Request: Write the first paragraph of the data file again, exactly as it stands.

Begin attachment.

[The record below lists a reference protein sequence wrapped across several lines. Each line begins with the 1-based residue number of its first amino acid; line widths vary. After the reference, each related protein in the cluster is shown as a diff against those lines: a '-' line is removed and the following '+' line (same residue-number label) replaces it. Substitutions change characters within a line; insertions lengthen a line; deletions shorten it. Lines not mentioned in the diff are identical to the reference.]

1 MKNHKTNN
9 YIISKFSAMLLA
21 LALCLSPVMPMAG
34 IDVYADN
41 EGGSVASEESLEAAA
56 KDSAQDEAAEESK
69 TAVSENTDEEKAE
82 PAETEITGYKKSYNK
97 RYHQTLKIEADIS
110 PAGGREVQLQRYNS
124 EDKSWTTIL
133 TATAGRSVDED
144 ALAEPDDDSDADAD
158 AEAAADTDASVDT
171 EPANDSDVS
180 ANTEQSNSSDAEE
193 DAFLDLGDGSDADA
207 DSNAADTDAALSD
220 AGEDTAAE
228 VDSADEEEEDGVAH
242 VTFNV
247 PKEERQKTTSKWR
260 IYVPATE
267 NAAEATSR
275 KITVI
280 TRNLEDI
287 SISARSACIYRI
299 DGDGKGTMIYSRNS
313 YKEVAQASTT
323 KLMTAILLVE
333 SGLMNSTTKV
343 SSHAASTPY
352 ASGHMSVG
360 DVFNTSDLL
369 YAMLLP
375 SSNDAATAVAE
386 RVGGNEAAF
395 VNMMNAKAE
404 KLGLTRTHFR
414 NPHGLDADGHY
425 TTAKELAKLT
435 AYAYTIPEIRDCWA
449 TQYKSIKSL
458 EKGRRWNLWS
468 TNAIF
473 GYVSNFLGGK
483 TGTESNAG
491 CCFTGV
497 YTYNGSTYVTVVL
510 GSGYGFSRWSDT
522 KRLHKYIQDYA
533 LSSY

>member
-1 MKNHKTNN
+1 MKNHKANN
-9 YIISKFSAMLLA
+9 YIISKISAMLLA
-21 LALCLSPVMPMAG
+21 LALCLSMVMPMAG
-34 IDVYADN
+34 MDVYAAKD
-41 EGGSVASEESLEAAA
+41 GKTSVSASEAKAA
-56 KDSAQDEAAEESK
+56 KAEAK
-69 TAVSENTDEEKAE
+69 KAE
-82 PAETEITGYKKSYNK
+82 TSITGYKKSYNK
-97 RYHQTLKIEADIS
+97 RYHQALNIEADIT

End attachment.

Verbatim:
[The record below lists a reference protein sequence wrapped across several lines. Each line begins with the 1-based residue number of its first amino acid; line widths vary. After the reference, each related protein in the cluster is shown as a diff against those lines: a '-' line is removed and the following '+' line (same residue-number label) replaces it. Substitutions change characters within a line; insertions lengthen a line; deletions shorten it. Lines not mentioned in the diff are identical to the reference.]